By Paul Knepper
Sports fans choose their favorite ballplayers for different reasons. Some root for athletes who play for their favorite teams, grew up near them or attended the same school. Others admire players for their style of play or flare. Some identify with athletes that exhibit the personal qualities they value in themselves and others.
Over the past three years I’ve become a big fan of baseball player Rocco Baldelli because I admire the courageous way he’s battled illness.
Baldelli was a five-tool prospect who drew comparisons to Joe DiMaggio when the Rays selected him out of high school with the sixth pick in the 2000 draft. He had an impressive rookie season for the Rays in 2003 and followed it up with another solid season in 2004. Then the injuries began.
After the 2004 season, Baldelli tore the anterior cruciate ligament in his left knee while playing baseball with his younger brother. During rehabilitation, he injured his left elbow, requiring Tommy John surgery, which caused him to miss the entire 2005 season and half of 2006.
He pulled his hamstring in spring training in 2007 and the problem lingered, limiting him to 35 games that year. While rehabbing from that injury the Rays’ centerfielder experienced excessive fatigue and muscle cramps after brief workouts. Routine baseball activities left him exhausted and it took days for him to recover.
Baldelli underwent a series of tests and in March of 2008 was diagnosed with “metabolic and/or mitochondrial abnormalities.” He held back tears as he informed the media that he wouldn’t be able to play in the near future and didn’t know if he’d be able to play again. Rocco also felt the need to refute rumors that he had Multiple Sclerosis, a serious blood disorder or had used steroids.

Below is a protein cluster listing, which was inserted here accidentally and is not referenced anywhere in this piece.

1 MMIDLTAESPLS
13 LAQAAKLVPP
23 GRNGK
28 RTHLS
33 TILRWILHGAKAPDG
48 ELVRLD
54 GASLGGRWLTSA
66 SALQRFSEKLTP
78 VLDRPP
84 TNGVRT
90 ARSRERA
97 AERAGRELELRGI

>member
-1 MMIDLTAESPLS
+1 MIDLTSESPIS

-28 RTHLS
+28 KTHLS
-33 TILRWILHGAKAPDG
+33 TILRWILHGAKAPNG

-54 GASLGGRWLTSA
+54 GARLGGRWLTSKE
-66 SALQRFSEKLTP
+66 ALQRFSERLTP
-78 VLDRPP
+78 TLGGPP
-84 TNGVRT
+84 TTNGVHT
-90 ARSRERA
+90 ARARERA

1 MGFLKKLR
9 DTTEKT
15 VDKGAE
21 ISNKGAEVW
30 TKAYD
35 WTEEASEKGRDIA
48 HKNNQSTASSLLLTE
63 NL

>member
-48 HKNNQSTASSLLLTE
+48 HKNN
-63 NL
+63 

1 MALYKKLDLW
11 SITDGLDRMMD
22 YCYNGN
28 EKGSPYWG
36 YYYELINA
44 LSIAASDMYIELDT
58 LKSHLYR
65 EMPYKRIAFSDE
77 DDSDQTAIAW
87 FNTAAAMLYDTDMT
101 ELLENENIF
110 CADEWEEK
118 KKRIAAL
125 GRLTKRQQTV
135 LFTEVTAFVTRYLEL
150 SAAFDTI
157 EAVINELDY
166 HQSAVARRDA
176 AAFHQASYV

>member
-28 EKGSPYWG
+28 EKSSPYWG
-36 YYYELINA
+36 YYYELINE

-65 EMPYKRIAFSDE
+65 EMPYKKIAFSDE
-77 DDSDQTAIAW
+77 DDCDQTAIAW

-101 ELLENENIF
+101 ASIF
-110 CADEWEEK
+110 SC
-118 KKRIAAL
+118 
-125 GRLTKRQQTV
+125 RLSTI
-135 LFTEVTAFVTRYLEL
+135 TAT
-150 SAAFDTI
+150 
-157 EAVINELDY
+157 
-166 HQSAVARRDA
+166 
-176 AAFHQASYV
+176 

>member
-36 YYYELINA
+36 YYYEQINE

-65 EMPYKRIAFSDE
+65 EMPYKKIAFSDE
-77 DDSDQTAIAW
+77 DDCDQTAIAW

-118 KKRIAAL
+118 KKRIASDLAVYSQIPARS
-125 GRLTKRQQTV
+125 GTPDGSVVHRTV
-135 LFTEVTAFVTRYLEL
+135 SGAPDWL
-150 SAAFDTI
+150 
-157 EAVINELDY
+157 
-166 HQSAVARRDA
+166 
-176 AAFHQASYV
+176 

To some extent I can relate to Baldelli’s struggles. I’m not a professional ballplayer, but I love playing ball, especially basketball. For much of the past nine years, and especially the past three, I haven’t been able to.
I too have a strange illness. I’ve received varying diagnoses, from chronic sinusitis to Fibromyalgia, though no doctor seems to be sure what the crux of the problem is. I have chronic head and facial pain and swelling and suffer from extreme fatigue. Regardless of how much I sleep, my body is thoroughly exhausted and my thoughts are foggy. My muscles ache and feel very weak. Sometimes they shake or spasm.
Daily tasks are burdensome and I avoid activities that require me to go outside at this time of year because cold weather causes discomfort in my head and limbs. Most of the time I’m not strong enough to exercise, and when I am, even minimal exertion may make me ill for days.
I recognize that my situation doesn’t compare to Baldelli’s. I love playing basketball, but it’s not my livelihood. I’m not immensely talented and my illness isn’t costing me millions of dollars. I haven’t had my dream thwarted. I also don’t assume to know the exact nature or degree of his symptoms.